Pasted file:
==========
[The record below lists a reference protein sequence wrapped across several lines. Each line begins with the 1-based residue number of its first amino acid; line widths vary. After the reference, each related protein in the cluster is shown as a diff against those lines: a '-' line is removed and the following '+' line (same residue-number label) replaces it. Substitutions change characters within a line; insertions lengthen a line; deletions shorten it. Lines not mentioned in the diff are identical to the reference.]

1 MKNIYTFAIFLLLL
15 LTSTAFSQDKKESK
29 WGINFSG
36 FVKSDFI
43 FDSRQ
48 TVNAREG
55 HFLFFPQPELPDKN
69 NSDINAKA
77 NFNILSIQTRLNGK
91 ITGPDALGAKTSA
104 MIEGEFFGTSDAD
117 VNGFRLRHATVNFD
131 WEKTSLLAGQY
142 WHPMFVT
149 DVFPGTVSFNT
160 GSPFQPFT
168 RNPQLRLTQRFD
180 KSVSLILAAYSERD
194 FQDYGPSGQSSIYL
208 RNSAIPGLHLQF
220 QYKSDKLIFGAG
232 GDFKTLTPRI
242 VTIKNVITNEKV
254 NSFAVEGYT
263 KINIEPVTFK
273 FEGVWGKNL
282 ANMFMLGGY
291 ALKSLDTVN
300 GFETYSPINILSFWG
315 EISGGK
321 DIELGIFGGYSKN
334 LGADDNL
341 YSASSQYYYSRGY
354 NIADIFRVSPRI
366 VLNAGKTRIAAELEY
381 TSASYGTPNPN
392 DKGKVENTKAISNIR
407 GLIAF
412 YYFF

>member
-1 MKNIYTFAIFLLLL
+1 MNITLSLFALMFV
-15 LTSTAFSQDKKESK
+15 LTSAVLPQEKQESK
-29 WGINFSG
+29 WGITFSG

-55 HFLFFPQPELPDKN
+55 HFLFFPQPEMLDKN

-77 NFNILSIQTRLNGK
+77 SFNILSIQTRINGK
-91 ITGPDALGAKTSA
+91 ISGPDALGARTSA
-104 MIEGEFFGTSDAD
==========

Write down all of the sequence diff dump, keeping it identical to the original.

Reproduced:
[The record below lists a reference protein sequence wrapped across several lines. Each line begins with the 1-based residue number of its first amino acid; line widths vary. After the reference, each related protein in the cluster is shown as a diff against those lines: a '-' line is removed and the following '+' line (same residue-number label) replaces it. Substitutions change characters within a line; insertions lengthen a line; deletions shorten it. Lines not mentioned in the diff are identical to the reference.]

1 MKNIYTFAIFLLLL
15 LTSTAFSQDKKESK
29 WGINFSG
36 FVKSDFI
43 FDSRQ
48 TVNAREG
55 HFLFFPQPELPDKN
69 NSDINAKA
77 NFNILSIQTRLNGK
91 ITGPDALGAKTSA
104 MIEGEFFGTSDAD
117 VNGFRLRHATVNFD
131 WEKTSLLAGQY
142 WHPMFVT
149 DVFPGTVSFNT
160 GSPFQPFT
168 RNPQLRLTQRFD
180 KSVSLILAAYSERD
194 FQDYGPSGQSSIYL
208 RNSAIPGLHLQF
220 QYKSDKLIFGAG
232 GDFKTLTPRI
242 VTIKNVITNEKV
254 NSFAVEGYT
263 KINIEPVTFK
273 FEGVWGKNL
282 ANMFMLGGY
291 ALKSLDTVN
300 GFETYSPINILSFWG
315 EISGGK
321 DIELGIFGGYSKN
334 LGADDNL
341 YSASSQYYYSRGY
354 NIADIFRVSPRI
366 VLNAGKTRIAAELEY
381 TSASYGTPNPN
392 DKGKVENTKAISNIR
407 GLIAF
412 YYFF

>member
-1 MKNIYTFAIFLLLL
+1 MNITLSLFALMFV
-15 LTSTAFSQDKKESK
+15 LTSAVLPQEKQESK
-29 WGINFSG
+29 WGITFSG

-55 HFLFFPQPELPDKN
+55 HFLFFPQPEMLDKN

-77 NFNILSIQTRLNGK
+77 SFNILSIQTRINGK
-91 ITGPDALGAKTSA
+91 ISGPDALGARTSA
-104 MIEGEFFGTSDAD